Perhaps the model for today’s “public intellectual,” hard-wired to the Zeitgeist and hair-triggered with opinions, is H.G. Wells. He dabbled in utopia and eugenics, wrote science-fiction novels and once said of Joseph Stalin, with whom he shook hands in 1934 (the year of the start of the Great Purge, following the murder of Sergey Kirov): “I have never met a man more fair, candid, and honest.” Wells believed in progress and World Government. I had read The Time Machine and his other “scientific romances” by the time I read John Updike’s “Pigeon Feathers” (1961). David Kern, Updike’s stand-in, is thirteen and has also read The Time Machine. David’s encounter with Wells’ The Outline of History, first published in two volumes in 1920, shocks him and sets off a crisis of faith:
“. . . before he could halt his eyes, David slipped into Wells’s account of Jesus. He had been an obscure political agitator, a kind of hobo, in a minor colony of the Roman Empire. By an accident impossible to reconstruct, he (the small h horrified David) survived his own crucifixion and presumably died a few weeks later. A religion was founded on the freakish incident. The credulous imagination of the times retrospectively assigned miracles and supernatural pretensions to Jesus; a myth grew, and then a church, whose theology at most points was in direct contradiction of the simple, rather communistic teachings of the Galilean.”
Updike nicely captures the condescension and contempt associated with the dull, earnest scientism of any era. I remembered the early Updike story while reading Broadcast Minds (Sheed & Ward, 1932) by Ronald Knox, the Roman Catholic priest, Bible translator and author of Enthusiasm: A Chapter in the History of Religion with Special Reference to the XVII and XVIII Centuries (1950). Knox took his title from the credence people put in the chief medium of his day, radio: “the habit of taking over, from self-constituted mentors, a ready-made, standardized philosophy of life, instead of constructing, with however imperfect materials, a philosophy of life for oneself.” In his chapter “The Omniscientists,” he anatomizes those who establish a pet thesis, withhold conflicting evidence, and then “serve up the whole to us as the best conclusions of modern research, disarming all opposition by appealing to the sacred name of science.” Among his targets are Wells, Julian Huxley, Bertrand Russell and Gerald Heard, the Harris, Dawkins, Dennett and Hitchens of their day.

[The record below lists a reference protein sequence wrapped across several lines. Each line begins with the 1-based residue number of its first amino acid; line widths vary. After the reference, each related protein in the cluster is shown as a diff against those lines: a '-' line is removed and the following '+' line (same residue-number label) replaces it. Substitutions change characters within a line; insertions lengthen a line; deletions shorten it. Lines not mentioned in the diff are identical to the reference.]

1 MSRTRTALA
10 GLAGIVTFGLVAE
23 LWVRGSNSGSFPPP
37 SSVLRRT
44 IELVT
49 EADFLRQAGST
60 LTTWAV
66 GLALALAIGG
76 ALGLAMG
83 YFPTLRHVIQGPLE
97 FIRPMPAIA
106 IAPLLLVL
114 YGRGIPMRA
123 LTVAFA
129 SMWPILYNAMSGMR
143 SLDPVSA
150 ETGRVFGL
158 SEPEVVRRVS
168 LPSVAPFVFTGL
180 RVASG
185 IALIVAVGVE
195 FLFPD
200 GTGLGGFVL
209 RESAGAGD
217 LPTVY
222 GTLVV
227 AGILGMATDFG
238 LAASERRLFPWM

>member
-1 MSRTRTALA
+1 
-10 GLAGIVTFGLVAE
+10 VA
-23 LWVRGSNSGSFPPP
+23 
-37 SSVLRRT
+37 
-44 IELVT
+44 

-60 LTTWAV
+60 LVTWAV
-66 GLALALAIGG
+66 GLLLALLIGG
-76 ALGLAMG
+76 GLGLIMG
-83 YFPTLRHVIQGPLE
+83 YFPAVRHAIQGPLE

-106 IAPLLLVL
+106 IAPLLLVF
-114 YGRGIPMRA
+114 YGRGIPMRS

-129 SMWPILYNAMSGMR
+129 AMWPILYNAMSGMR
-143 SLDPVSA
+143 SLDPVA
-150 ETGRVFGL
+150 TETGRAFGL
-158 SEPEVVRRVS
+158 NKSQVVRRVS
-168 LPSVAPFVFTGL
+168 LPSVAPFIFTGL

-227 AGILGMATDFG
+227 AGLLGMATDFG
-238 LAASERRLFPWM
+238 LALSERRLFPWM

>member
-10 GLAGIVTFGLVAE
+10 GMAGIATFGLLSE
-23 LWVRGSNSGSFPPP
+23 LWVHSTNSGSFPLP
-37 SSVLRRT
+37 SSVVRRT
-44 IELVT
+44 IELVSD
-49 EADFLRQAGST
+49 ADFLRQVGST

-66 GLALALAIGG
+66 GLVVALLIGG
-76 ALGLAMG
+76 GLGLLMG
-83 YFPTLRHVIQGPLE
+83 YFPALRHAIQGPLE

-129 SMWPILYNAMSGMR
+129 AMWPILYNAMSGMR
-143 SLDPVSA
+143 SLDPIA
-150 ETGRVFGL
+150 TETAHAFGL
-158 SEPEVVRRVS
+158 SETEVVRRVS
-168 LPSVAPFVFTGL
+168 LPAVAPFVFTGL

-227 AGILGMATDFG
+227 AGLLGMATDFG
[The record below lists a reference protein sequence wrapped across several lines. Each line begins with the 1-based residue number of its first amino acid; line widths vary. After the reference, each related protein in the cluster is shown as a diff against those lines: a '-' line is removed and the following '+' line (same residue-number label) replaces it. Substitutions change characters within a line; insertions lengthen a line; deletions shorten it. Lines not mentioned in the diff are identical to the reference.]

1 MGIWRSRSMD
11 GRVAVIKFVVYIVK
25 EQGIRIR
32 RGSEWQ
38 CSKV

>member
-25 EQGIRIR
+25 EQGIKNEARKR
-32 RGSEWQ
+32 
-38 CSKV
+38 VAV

Knox traces the rise of “omniscience” in his day to the publication of The Outline of History. Wells, he says, is “a man who could turn his hand to anything, who, by his uncanny literary gift, could make any sort of improbability seem probable, in the manner of Jules Verne. Knox might be referring to Wells’ sci-fi novels and stories, or to almost anything he ever wrote. About his Outline of History he writes:
“But we had not pictured him as a historian. And then the book came out, and we realized that his treatment of his subject did not really need any knowledge of history, beyond the 1066 and All That standard; the rest could be left out.”
Conceding that Wells is “readable,” Knox adds: “It was a phantasia, history as Mr Wells wanted us to see it, with materials drawn from so wide a range of sources that, look where he would, he could always find some point of view, some opinion, which favoured his own thesis.”